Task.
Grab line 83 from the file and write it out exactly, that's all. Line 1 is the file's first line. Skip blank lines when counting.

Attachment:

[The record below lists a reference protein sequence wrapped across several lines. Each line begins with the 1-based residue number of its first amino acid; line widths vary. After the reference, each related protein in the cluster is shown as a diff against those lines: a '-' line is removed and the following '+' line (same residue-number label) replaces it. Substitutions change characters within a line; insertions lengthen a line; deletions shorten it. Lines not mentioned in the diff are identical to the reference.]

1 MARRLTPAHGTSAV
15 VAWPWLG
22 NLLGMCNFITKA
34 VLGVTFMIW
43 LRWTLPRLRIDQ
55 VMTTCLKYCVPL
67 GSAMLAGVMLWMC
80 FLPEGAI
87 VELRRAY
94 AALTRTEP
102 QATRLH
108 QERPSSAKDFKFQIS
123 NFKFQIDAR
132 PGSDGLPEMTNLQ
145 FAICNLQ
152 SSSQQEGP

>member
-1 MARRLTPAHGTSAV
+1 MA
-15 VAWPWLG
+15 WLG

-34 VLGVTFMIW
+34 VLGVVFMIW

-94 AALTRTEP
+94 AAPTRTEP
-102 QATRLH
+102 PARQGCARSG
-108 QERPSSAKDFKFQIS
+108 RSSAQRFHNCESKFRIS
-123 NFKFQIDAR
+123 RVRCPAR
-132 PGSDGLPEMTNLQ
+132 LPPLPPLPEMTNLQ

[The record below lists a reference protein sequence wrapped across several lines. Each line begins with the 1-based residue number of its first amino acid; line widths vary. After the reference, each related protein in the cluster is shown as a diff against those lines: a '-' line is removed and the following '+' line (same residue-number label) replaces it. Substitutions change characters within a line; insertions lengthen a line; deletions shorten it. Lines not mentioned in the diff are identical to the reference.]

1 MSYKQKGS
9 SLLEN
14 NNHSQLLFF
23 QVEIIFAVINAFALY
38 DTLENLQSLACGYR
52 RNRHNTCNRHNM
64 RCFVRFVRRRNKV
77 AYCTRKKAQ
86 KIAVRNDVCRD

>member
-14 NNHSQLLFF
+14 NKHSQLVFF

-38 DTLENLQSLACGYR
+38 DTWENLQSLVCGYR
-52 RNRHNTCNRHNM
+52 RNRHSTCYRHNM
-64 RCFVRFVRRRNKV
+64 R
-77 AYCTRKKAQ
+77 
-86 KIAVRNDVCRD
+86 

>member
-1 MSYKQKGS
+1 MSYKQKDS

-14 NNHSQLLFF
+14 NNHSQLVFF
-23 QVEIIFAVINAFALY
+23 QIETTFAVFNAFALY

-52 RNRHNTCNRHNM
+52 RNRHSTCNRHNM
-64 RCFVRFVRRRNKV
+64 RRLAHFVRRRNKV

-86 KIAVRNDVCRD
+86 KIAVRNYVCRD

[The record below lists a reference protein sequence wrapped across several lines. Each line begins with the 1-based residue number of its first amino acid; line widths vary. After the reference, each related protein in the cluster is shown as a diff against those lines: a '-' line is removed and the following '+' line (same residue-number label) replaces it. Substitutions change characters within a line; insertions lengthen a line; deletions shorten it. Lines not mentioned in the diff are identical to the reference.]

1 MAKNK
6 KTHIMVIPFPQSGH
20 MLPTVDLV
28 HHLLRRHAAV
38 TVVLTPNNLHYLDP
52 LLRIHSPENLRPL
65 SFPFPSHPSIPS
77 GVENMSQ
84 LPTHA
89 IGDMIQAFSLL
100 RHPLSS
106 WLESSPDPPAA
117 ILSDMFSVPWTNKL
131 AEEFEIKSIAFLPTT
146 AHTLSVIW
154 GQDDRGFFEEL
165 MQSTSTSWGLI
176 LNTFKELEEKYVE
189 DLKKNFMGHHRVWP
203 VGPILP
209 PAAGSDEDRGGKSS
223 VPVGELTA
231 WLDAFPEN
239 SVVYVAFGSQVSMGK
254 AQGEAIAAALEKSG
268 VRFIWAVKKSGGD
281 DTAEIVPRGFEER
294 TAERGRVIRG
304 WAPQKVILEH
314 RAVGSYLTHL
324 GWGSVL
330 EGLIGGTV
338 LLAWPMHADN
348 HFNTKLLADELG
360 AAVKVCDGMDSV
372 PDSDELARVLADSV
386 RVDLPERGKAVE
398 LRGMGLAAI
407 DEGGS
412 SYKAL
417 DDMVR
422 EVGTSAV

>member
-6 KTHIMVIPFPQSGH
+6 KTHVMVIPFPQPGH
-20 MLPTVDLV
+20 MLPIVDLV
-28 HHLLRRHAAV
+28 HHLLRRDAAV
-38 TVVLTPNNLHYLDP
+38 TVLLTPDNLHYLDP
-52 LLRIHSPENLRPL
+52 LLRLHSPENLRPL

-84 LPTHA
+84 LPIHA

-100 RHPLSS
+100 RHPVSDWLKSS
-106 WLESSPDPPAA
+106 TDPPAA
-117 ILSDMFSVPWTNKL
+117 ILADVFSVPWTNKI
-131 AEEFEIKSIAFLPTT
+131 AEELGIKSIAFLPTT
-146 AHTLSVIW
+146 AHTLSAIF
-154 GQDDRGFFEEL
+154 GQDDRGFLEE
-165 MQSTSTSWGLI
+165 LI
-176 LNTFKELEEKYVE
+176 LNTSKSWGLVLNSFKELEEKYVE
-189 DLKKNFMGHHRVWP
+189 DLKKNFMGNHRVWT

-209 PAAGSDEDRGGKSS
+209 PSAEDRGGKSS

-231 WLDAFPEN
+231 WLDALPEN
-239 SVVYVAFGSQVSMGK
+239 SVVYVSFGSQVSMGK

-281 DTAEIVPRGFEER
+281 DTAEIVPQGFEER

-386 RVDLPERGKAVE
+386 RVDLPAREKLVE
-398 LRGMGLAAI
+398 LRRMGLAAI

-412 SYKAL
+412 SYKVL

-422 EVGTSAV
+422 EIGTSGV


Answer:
106 WLESSPDPPAA